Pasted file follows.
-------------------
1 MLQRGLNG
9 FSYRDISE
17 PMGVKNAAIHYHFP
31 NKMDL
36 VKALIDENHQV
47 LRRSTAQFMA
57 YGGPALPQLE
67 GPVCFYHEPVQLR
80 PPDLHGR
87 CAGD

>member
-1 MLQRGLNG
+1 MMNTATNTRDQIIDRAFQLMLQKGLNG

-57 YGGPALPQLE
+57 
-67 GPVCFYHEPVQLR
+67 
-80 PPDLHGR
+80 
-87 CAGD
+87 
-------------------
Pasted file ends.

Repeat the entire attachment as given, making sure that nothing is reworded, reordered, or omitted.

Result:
1 MLQRGLNG
9 FSYRDISE
17 PMGVKNAAIHYHFP
31 NKMDL
36 VKALIDENHQV
47 LRRSTAQFMA
57 YGGPALPQLE
67 GPVCFYHEPVQLR
80 PPDLHGR
87 CAGD

>member
-1 MLQRGLNG
+1 MMNTATNTRDQIIDRAFQLMLQKGLNG

-57 YGGPALPQLE
+57 
-67 GPVCFYHEPVQLR
+67 
-80 PPDLHGR
+80 
-87 CAGD
+87 